Showing posts from May, 2005

My Memorial Day mini marathon

Memorial Day weekend was made for sports (and also for other things, like remembering our veterans, similar to the way we do on Veteran’s Day). The three days that are known as the unofficial start of summer serve as the perfect setting for all things sports-related. Well, except for Major League Baseball, which used to have most teams play doubleheaders on Memorial Day, but now has most teams play zero-headers, which makes perfect sense considering that most lay people have the day off to enjoy, oh, I don’t know, say…baseball. But I digress. And Memorial Day weekend isn’t just for professional athletes, like it was in the Middle Ages. It’s for everybody! Even me, which is why for the second consecutive Memorial Day weekend, I will be “exercising” my God-given right to enjoy sports by running in a race, and then drinking beer.

“The Spring Lake Five” is an annual local race that is gaining in popularity, best evidenced by my own involvement. The “five” stands for the number of time…

The less than dynamic duo

There’s something special about listening to baseball games on the radio. Maybe it’s the knowledge that fans of yore had only the radio available to acquire integral information about our national pastime, or maybe it’s the fact that 162 games provide numerous opportunities to listen to the action while driving. Or maybe it’s just that I’d much rather hear a catchy “Foxwoods” commercial (“take a chance…make it happen…”) than watch terrible local cable commercials (“Hi. I’m Denise, your warranty and parts manager”). Nevertheless, that said, after 26 World Championships and too many great moments to name, you would think that I’d have nothing to complain about as a Yankees’ fan. But after having to endure their 2005 radio broadcasting team for almost two months now, I feel compelled to file an official complaint. So here it is.

John Sterling and Suzyn Waldman are the broadcasting team for the New York Yankees. Sterling is the play-by-play guy, and has been for some time now. Waldman had…

The ABCs of pimps and hos

I was never able to express myself in grammar school, at least not through wardrobe. I attended a Catholic grade school, and I was forced to wear a standardized uniform. By the time I had reached the seventh grade, and my rebellious side had kicked in, I was relegated to sagging my pants to “stick it to the man” — or in this case, nuns — which must have looked even more ridiculous considering that the other half of my “hip-hop” wardrobe consisted of a white dress shirt and a clip-on tie that featured the initials of the fine institution I attended. “SBS…bee-OTCH!”

Anyway, my background in self-expression notwithstanding, I was rather shocked when my sister, who is now a teacher at a public grade school, informed me that one of the fifth-grade students at her school was roaming the hallways wearing a shirt that read “Pimpin’ ain’t easy.”

Now, giving the parents of this upstart child the benefit of a doubt, I can only assume that when they purchased this shirt FOR their young son, they we…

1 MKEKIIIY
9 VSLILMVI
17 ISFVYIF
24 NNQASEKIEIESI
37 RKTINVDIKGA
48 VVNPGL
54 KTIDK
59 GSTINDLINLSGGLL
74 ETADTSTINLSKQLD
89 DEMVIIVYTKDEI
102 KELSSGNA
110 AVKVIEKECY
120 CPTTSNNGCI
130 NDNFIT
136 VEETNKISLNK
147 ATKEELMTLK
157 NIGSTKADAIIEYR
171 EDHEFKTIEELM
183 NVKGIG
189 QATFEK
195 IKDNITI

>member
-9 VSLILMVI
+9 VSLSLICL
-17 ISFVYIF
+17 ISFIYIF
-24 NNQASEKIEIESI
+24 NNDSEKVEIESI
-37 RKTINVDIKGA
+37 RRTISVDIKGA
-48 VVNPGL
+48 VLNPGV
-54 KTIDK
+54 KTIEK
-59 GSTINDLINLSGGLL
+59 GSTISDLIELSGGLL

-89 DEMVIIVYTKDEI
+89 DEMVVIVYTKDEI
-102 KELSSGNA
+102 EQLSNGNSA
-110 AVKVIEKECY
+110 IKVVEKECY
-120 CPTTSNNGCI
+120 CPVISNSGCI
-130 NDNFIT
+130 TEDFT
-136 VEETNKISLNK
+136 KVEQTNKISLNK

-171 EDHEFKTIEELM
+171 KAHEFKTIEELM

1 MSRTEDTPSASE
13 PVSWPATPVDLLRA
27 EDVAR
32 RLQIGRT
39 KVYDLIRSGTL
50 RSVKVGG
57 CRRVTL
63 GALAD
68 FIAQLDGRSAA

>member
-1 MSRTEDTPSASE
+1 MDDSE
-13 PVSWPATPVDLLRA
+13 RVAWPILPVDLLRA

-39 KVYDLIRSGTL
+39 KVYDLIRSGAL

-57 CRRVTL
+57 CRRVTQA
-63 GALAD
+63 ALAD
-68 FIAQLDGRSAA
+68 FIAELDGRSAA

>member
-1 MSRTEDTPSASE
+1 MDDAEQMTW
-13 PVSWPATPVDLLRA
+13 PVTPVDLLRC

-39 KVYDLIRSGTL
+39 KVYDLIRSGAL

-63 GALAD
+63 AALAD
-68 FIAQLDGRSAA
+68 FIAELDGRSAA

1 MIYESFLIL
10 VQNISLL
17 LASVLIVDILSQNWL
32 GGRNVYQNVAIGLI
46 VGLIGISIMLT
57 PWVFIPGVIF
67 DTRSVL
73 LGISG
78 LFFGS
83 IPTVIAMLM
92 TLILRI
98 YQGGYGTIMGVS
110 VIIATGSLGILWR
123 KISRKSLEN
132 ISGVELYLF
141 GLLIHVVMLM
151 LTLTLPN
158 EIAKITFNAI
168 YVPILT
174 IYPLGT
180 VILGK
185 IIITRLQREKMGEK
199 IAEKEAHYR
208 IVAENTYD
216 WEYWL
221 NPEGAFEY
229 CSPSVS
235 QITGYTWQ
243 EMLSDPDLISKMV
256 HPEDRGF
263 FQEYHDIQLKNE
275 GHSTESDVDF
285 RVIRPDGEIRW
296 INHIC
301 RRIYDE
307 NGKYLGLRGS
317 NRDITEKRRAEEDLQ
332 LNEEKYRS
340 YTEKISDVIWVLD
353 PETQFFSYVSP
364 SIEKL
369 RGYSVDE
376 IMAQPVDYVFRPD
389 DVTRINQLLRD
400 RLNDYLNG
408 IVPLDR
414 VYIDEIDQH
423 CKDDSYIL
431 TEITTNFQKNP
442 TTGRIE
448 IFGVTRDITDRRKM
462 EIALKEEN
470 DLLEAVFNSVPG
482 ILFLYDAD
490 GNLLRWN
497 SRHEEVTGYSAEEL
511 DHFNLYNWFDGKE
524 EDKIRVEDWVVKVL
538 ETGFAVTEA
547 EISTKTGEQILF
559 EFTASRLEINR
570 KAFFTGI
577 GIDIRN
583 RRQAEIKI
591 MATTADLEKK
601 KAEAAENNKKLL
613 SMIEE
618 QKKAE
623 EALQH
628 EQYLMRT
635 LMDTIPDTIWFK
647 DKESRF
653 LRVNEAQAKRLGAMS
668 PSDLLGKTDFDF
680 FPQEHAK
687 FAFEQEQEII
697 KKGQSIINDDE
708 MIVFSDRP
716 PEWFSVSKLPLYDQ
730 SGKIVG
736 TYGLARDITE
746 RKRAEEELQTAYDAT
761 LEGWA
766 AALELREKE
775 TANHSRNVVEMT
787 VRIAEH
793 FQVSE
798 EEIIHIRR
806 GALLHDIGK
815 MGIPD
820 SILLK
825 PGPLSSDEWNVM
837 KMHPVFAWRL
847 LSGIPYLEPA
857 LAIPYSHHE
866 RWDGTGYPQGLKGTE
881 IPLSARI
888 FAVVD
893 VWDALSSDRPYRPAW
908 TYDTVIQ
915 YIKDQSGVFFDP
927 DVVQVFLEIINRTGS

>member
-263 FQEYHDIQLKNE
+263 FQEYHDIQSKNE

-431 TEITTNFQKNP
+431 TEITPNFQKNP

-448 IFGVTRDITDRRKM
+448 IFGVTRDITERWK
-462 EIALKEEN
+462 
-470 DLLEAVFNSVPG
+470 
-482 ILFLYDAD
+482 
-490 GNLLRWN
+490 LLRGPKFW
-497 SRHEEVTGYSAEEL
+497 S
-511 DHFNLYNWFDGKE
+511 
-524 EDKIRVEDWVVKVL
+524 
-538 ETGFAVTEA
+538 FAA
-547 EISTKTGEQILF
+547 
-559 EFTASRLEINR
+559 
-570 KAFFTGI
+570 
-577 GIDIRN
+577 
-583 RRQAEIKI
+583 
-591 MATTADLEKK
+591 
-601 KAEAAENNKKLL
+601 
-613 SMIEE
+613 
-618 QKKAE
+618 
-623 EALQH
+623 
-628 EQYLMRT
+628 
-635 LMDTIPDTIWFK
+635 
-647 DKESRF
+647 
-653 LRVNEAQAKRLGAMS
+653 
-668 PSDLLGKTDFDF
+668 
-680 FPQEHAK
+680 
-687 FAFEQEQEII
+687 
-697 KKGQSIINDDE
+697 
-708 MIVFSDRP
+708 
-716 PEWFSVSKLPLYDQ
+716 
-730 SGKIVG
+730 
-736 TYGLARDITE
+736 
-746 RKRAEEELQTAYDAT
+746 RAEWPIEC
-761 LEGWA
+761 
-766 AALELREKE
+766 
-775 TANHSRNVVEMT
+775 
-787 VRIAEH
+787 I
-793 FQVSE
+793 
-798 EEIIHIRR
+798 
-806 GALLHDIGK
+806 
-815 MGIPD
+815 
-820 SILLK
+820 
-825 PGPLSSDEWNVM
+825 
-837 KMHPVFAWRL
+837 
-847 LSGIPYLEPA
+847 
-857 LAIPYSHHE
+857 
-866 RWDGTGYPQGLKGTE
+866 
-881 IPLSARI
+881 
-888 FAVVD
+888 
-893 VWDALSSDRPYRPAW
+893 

Nostalgia, in baseball card form

I was watching ESPN Classic this past Sunday morning, and they were running a yearly recap of “This Week in Baseball” from 1992. It was fascinating. I realized how much the game of baseball has changed over the past decade or so. Well, not really the game itself, but the players. Baseball players of yore — and by yore I mean fifteen years ago — hold a special place in my heart. Not because they were good at baseball, but because their images are etched in my mind for all eternity as a result of my heyday of baseball card trading.

I don’t think that many kids today still trade baseball cards, what with all of their Pokemon, extreme sports, and time spent avoiding Michael Jackson. But when I was a kid, baseball cards were pretty much all I cared about. I spent hours upon hours trading cards with my friends. I forced my mom to spend her weekends dragging me to various baseball card shops and shows, where shiesty adults who made a “living” collecting and selling sports cards would rip me …

Hot dog hangover

In a society as health conscious as ours, what with all of our “low carbs” and smoke-free airplanes, it amazes me that hot dogs have survived this long. It’s pretty much common knowledge that hot dogs are made from ostrich testicles and spare tires, but wieners still remain as big a part of American culture as Wayne Newton. Or even Paul Revere. The reason for this, quite simply, is that hot dogs are downright delicious.

I have a long history with hot dogs. When I was a young boy, I used to eat them raw, right out of the package, until my mom would catch me and scream things like, “Get that raw processed meat product out of your mouth this second,” which was a rather ironic scolding considering she used to send me to school with “Lunchables.” Anyway, I don’t know why I ate them that way. I thought they tasted like bologna, except slimier. And I suppose that my metabolism at such a young age was able to process and digest raw chunks of ostrich testicles much better than it does today, be…